Our publication about “LEARNING AND TEACHING WITH MOBILE DEVICES AN APPROACH IN SECONDARY EDUCATION IN GHANA” at this year International Conference on Mobile Learning is now online available.
While many developing nations find Internet-based e-learning unsuitable for their needs (lack of technology as well as of accessibility), mobile learning methods – specifically those involving the use of mobile-phones for both formal and informal learning – hold great promise for them (Grimus et al, 2013b). This article examines the chances and challenges of the use of mobile devices to support improvement and transformation of education in a Senior High School in Ghana. It draws attention to the local situation in a field-study looking at infrastructure, development of material and support. A model for teacher training was designed to facilitate teachers’ attitudes and abilities for implementation of mobile learning. The article figures out how mobile devices can be integrated in learning and teaching on the specific background of a school in Ghana. Based on our results we conclude that teachers and students want to use mobile devices in learning. Their perceptions are positive and they developed courses for specific subjects available for eReaders and mobile phones. The results and feedback from two workshops encourage us to propose this model as an example for integration of mobile devices for learning in other regions of Sub Sahara Africa.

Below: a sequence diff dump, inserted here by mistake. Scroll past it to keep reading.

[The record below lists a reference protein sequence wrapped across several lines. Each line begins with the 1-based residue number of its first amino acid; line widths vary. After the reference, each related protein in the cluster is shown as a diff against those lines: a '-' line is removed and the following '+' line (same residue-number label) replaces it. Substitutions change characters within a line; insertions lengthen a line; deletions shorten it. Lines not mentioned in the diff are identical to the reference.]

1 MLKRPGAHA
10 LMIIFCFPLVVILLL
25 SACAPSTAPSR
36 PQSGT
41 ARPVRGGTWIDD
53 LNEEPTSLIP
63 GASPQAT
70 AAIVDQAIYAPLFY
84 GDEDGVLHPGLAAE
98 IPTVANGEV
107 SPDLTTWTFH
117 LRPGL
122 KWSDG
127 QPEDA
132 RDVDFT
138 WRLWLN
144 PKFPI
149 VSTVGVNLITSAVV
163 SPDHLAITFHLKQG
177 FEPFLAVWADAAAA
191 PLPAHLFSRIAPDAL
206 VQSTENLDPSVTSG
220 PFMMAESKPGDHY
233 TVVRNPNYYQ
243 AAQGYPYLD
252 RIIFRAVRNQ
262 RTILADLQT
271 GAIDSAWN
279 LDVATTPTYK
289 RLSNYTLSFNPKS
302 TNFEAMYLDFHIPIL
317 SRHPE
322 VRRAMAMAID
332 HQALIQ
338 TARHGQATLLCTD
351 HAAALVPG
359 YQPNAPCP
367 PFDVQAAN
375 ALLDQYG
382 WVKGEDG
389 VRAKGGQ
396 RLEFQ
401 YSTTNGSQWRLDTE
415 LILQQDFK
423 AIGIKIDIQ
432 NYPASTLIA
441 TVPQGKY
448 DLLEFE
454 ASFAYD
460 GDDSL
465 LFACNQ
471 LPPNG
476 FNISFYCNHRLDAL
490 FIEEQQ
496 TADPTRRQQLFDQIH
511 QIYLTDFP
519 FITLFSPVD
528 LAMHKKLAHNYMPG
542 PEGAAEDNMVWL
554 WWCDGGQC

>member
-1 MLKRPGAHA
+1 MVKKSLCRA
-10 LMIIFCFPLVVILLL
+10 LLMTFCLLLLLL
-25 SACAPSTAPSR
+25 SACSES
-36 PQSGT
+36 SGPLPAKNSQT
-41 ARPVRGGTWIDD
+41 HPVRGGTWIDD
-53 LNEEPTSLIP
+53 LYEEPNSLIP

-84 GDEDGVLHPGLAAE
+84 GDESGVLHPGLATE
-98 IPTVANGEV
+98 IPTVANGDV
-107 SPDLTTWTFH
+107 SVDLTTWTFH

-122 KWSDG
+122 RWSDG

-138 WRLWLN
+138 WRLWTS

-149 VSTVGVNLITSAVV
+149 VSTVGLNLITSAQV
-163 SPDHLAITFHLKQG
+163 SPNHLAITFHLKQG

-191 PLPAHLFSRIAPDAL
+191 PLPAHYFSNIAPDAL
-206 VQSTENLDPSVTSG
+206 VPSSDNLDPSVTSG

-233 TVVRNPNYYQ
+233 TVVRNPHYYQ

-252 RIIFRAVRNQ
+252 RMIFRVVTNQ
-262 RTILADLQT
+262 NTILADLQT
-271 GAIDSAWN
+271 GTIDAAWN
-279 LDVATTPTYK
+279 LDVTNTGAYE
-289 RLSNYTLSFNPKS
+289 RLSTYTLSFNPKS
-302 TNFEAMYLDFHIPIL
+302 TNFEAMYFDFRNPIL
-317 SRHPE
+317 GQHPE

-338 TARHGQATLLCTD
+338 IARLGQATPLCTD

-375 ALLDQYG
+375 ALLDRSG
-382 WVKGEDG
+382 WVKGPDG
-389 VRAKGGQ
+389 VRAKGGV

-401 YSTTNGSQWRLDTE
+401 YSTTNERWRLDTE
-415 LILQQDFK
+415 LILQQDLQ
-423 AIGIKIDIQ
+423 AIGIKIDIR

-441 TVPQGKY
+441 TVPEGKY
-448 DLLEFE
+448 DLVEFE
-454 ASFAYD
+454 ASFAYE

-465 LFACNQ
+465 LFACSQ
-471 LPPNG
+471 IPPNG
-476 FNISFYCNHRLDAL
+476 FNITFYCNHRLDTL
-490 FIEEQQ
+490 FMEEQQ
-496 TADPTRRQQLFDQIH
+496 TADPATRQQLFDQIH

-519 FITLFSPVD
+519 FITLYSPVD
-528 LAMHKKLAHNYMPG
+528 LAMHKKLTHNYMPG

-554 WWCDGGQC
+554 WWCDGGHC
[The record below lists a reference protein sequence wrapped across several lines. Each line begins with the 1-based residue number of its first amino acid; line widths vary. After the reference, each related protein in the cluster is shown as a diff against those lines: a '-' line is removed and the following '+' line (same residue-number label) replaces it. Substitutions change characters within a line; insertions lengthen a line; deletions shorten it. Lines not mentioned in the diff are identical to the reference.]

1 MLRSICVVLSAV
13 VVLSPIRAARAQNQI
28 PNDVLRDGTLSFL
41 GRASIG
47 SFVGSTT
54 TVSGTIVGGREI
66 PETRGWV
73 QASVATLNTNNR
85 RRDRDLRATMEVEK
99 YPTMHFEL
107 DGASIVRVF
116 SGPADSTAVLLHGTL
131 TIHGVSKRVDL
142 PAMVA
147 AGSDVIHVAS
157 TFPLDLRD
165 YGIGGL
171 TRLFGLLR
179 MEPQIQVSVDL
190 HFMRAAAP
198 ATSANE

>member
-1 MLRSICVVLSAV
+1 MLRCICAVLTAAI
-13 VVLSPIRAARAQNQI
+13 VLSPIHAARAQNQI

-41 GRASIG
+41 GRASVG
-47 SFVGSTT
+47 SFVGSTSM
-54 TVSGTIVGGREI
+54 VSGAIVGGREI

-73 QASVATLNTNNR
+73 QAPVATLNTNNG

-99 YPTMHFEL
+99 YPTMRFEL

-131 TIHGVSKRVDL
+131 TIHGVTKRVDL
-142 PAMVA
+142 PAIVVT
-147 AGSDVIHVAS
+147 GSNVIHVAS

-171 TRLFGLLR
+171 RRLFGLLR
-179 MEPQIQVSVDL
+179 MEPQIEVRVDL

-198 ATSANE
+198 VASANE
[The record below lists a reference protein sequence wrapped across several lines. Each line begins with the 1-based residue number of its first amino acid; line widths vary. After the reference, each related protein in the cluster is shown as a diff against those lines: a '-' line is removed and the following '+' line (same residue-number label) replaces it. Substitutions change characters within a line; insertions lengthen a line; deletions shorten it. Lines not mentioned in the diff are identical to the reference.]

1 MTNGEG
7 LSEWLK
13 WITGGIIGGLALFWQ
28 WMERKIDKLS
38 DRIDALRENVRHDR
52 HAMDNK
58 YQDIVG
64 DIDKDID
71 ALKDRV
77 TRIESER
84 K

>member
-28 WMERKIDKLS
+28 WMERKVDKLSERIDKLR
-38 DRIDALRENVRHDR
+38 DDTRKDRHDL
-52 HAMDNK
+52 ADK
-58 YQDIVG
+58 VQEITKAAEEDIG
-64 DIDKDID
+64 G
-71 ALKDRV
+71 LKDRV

Reference: Grimus, M.; Ebner, M. (2014) LEARNING AND TEACHING WITH MOBILE DEVICES – AN APPROACH IN SECONDARY EDUCATION IN GHANA. In: Proceedings of the 10th INTERNATIONAL CONFERENCE ON MOBILE LEARNING 2014. IADIS, Inmaculada Arnedillo Sánchez and Pedro Isaías (Eds.), pp 66-74.
Our contribution to the mlearn 2012 conference in Helsinki, Finland is now online available. Margarete presented their her PhD-Work about the issue “mLearning in Sub Sahara Africa”.